WarGames


1h 53m 1983

Brief Synopsis

In search of the ultimate game, a young man accidentally hacks into the government's top military computer.

Film Details

MPAA Rating
Genre
Comedy
Drama
Action
Adventure
Thriller
War
Sci-Fi
Release Date
1983
Location
Seattle, Washington, USA; Steilacoom, Washington, USA; Mount Vernon, Washington, USA; Newhalem, Washington, USA

Technical Specs

Duration
1h 53m

Synopsis

A teenaged computer genius taps into NORAD's defense computers and almost starts World War III.

Crew

David Anderberg

Grip

Joy Anzarouth

Production Coordinator

Newton Arnold

Assistant Director

Mick Baran

Special Effects

Gregg H Bilson

Props

Gregg H Bilson

Property Master

Gerald H Boatright

Lighting Technician

Milton C Burrow

Sound Effects Editor

Willie Burton

Sound

Colin Cantwell

Consultant

Bill Cobb

Special Effects

Bob Cole

Special Effects Foreman

Jack Cooperman

Photography

Robert Decker

Location Manager

Barry Delaney

Costumes

Carlos Delarios

Sound

David Diano

Camera Assistant

Joe Digaetano

Special Effects

Gary Dodd

Key Grip

Rob Doherty

Assistant Director

Marcia Dripchak

Graphics

Robert Eggenweiler

Location Manager

Tom Elliott

Stunts

Michael L. Fink

Visual Effects Supervisor

Linda Fleischer

Effects Coordinator

William Fraker

Director Of Photography

John Garber

Dialogue Coach

Michael Germain

Makeup

Leonard Goldberg

Executive Producer

Angelo Graham

Production Designer

Steve Grumette

Consultant

Lynda Gurasich

Hair

Bill Hansard

Camera Coordinator

Donald Hansard

Camera Coordinator

Marguerite Happy

Stunts

David Hardberger

Graphics

Richard Hashimoto

Associate Producer

Richard Hashimoto

Unit Production Manager

Judith Herman

Graphics

Mark Hoder

Original Music

Al Jones

Stunts

Richard Keefe

Other

Geoffrey Kirkland

Consultant

Bruce Knechtges

Special Effects

Michael J Kohut

Sound

Lawrence Lasker

Screenplay

Robin Leyden

Special Effects

Sylvia Lovegren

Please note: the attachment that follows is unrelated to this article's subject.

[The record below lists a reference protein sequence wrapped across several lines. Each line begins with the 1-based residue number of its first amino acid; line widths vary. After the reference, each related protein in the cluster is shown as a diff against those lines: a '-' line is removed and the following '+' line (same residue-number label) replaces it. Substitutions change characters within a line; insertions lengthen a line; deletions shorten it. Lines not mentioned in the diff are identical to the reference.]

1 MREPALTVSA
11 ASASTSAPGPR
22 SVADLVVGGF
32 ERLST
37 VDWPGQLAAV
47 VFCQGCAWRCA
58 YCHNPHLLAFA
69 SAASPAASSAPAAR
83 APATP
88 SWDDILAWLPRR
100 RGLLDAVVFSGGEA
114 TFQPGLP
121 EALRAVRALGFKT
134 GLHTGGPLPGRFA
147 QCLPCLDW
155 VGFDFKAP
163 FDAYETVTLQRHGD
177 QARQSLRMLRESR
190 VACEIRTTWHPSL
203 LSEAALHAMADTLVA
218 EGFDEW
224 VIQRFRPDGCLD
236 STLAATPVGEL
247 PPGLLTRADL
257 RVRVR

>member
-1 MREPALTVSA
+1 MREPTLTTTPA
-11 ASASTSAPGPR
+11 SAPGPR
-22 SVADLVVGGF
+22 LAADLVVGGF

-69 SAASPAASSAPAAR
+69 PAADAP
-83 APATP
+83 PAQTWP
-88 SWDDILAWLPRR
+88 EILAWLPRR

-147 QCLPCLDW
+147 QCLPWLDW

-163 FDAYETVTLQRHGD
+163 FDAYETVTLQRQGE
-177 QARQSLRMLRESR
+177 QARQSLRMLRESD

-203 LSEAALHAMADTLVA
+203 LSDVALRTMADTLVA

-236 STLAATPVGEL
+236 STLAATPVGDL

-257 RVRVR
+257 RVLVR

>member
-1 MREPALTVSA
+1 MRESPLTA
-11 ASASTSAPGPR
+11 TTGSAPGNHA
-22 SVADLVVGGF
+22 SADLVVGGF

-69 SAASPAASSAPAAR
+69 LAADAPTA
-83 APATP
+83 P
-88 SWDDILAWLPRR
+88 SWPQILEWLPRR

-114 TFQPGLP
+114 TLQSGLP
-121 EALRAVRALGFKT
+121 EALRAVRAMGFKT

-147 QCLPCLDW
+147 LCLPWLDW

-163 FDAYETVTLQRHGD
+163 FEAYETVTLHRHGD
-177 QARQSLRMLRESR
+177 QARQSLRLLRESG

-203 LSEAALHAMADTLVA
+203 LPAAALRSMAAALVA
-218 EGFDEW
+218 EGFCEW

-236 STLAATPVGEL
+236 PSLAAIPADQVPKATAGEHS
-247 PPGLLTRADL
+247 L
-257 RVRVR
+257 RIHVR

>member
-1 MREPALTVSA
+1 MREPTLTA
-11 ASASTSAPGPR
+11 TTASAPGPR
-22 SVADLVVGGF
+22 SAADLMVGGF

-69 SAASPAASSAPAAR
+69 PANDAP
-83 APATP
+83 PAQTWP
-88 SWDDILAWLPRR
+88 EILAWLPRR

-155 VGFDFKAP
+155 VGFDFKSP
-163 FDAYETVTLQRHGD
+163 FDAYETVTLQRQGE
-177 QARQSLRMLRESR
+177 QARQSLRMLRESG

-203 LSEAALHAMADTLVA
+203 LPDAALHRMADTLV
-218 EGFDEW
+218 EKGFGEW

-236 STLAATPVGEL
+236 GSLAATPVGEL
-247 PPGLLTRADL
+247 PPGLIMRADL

Graphics

William L Manger

Sound Effects Editor

Linda Matthews

Costumes

Harold Michelson

Continuity

Cynthia Morrow

Theme Lyrics

James J Murakami

Art Director

Randy Musselman

Driver

Ralph Nelson

Photography

Wallis Nicita

Casting

Pat Orseth

Casting

H. Bud Otto

Script Supervisor

Walter F. Parkes

Screenplay

Derry J Pearce

Production Auditor

Douglas Pentek

Lighting Technician

Liza Randol

Assistant Editor

Robin Reilly

Special Effects

Michael Ripps

Associate Editor

Aaron Rochin

Sound

Tom Rolf

Editor

Arthur B. Rubinstein

Music

Dana Satler

Assistant

Bob Scaife

Construction Coordinator

John Michael Schenk

Property Master Assistant

Harold Schneider

Producer

Jonathan Seay

Graphics

Mark Stivers

Special Effects

Ray Summers

Wardrobe Supervisor

Brenda Todd

Makeup

Joe Tuley

Music Editor

Richard Turne

Camera Assistant

Bill Watson

Consultant

Robert Wilcox

Special Effects

Duncan Wilmore

Technical Advisor

Jerry Wunderlich

Set Decorator

Steve Yaconelli

Camera Operator

Film Details

MPAA Rating
Genre
Comedy
Drama
Action
Adventure
Thriller
War
Sci-Fi
Release Date
1983
Location
Seattle, Washington, USA; Steilacoom, Washington, USA; Mount Vernon, Washington, USA; Newhalem, Washington, USA

Technical Specs

Duration
1h 53m

Award Nominations

Best Cinematography

1983

Best Original Screenplay

1983

Best Sound

1983

Articles

WarGames


Having been released only four years after the Oscar-nominated drama, The China Syndrome (1979), WarGames (1983) resounded the clarion call about the danger of nuclear Armageddon. The film was nominated for three Academy Awards: Best Screenplay (written directly for the screen by Lawrence Lasker and Walter F. Parker), Best Cinematography (William A. Faker), and Best Sound (Michael J. Kohut). And WarGames was not the only "no nukes" movie contending for an Academy Award that year. That same year Jane Alexander was nominated for Best Actress for her heartbreaking performance in Testament, a drama about a family living with the aftermath of a nuclear holocaust. In the documentary short subject category, one of the nominees pondered the future with their entry, In the Nuclear Shadow: What Can the Children Tell Us? (1983).

The story line of WarGames follows a high school-age computer hacker (Matthew Broderick) as he accidentally taps into the giant computer brain for the U.S. Defense Department and mistakes it for a highly publicized new game that all the techno geeks are playing called "Global Thermonuclear Warfare." The film was Matthew Broderick's second screen role and was instrumental in launching his film career. Previously he had scored a personal success on the Broadway stage in Neil Simon's Brighton Beach Memoirs, for which he won a Tony Award.

Released in the era of the video arcade game (Pac-Man fever was at its height) and the beginning of the end to the Cold War, WarGames was a huge hit with critics and audiences alike, ranking at number four in the top ten box-office hits of the year. Younger viewers responded to the film's entertaining mix of suspense and technology while adults appreciated its sobering message. Michael Sragow of Rolling Stone wrote, "WarGames is an apocalyptic thriller with an anti-nuclear point and a story line so cleverly worked out that it should have audiences laughing and palpitating at the same time....More than any American feature since the early sixties, WarGames dramatizes the hazardous distance that exists between political and military leaders."